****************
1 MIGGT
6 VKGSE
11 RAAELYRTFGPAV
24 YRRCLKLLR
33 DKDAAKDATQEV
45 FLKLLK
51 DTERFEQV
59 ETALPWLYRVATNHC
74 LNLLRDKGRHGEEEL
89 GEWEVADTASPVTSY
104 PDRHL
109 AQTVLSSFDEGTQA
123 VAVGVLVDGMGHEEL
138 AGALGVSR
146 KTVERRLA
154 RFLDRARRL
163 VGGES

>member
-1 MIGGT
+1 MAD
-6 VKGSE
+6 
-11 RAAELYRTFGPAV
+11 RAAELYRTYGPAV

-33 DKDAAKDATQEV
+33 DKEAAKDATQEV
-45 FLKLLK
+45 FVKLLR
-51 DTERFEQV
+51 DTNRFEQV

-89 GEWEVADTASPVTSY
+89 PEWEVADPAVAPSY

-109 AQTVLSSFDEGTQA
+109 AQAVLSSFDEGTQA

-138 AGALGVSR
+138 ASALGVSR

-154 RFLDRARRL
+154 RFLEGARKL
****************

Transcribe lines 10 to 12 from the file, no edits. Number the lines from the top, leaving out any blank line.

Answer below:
89 GEWEVADTASPVTSY
104 PDRHL
109 AQTVLSSFDEGTQA